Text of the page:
Looking at the Present Through the Future: Science-Fiction Urbanism and Contingent and Relational Creativity

  • Rob Kitchin
Part of the Knowledge and Space book series (KNAS, volume 2)

Writing fiction is a creative act. It involves the production of a narrative that tells a fictional story. Much fiction is derivative of stories that have preceded it, and although much of it is clichéd, shallow, and uninspired, there is a steady stream of new works that continue to push boundaries with respect to style, substance, and foci. They are stories that are creative in ways that extend beyond the act of simply making something. Rather than being citational, imitative, and stereotypi cal (where the plot lines and characters are similar to much of the fiction that had preceded), they are genuine attempts to challenge conventional tropes and styles and to say something meaningful about the world (rather than simply entertain). They are works that are insightful, surprising, educational, interesting, exciting, and enlightening; they interpolate (fill in holes) and extrapolate (make fragments into a whole); and they might be intertextual, but in knowing, clever, witty, and meaning ful ways. They make their readers look at the world afresh with new perspectives.

Such creative acts, I argue, do not arise out of nowhere, from some innate prod uct of a novelist's biological make-up (and thus are measureable in some reduc tionist way through psychological testing). Instead, their creativity is a product of the writer's skills and talents coupled with their embeddedness in networks of people, things, and places. These networks profoundly shape the fiction of creative acts. Writers learn the various facets of how to write—literacy, grammar, punctua tion, composition, observation, translation (the process of taking knowledge of the world and converting it into a narrative), imagination, and speculation—of how to engage critically with philosophy, ideology, aspects of the human condition, and so on. Whereas some individuals might possess great talent and skill, these supposed “gifts” are nurtured, shaped, and encouraged by diverse factors such as schooling, tutoring in literary theory and praxis, exposure to other writers' work, and encour agement and critical feedback from peers. And although some writers might claim to have had no formal training in creative writing, their abilities to craft a story has nonetheless been nurtured in informal ways. Nobody sits down to write as a fully formed writer. And a story derives its inspiration, focus, and politics from its writer's life experiences and engagements with people and places.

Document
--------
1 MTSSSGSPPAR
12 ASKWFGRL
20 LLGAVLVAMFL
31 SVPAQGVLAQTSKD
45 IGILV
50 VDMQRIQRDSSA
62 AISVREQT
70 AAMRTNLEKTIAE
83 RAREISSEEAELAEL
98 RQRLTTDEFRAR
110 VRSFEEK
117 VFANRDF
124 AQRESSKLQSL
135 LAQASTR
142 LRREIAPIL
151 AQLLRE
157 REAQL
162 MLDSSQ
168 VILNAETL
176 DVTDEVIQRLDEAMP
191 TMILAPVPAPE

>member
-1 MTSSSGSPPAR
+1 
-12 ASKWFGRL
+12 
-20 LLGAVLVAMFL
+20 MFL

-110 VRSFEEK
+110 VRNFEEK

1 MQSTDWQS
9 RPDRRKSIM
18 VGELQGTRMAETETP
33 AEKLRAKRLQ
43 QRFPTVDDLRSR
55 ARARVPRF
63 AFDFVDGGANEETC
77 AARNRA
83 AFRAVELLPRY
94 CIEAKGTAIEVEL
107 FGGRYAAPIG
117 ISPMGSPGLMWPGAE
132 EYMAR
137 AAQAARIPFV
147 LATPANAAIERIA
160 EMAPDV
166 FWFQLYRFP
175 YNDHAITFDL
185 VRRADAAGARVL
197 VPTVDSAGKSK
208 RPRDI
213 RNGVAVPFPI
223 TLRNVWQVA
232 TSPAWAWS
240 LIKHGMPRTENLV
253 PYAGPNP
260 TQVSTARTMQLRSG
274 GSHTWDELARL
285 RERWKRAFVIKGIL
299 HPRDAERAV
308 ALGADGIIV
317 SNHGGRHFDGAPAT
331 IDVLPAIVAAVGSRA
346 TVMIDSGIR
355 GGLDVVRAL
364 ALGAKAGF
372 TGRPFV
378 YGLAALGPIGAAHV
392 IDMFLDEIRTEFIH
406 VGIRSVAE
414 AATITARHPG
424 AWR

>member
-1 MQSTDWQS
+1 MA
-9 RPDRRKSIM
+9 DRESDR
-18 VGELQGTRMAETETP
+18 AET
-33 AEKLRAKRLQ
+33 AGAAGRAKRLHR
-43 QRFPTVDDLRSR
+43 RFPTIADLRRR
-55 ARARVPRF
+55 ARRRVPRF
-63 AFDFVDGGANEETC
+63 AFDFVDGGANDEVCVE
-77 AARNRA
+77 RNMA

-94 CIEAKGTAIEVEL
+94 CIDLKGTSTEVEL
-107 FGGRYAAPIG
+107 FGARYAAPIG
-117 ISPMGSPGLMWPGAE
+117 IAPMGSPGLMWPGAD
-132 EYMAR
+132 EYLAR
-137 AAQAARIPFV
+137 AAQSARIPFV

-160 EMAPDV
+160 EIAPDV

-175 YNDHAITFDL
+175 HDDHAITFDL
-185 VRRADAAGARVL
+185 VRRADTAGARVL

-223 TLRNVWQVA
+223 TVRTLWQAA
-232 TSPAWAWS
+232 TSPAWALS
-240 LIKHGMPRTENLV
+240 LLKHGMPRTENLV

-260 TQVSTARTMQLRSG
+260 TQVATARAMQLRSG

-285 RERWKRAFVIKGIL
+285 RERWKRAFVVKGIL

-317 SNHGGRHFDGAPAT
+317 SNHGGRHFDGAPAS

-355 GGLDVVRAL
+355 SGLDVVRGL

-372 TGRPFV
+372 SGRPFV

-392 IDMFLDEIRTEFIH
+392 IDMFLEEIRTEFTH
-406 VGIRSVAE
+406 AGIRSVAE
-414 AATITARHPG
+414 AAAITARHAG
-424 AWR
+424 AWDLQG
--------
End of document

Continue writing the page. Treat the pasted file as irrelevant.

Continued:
Virtual Reality Science Fiction Urban Planner Creative Writing Literary Genre 
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Copyright information

© Springer Science + Business Media B.V. 2009

Authors and Affiliations

  • Rob Kitchin
    • 1
  1. 1.National Institute for Regional and Spatial Analysis, Hume Building, NULMaynoothIreland

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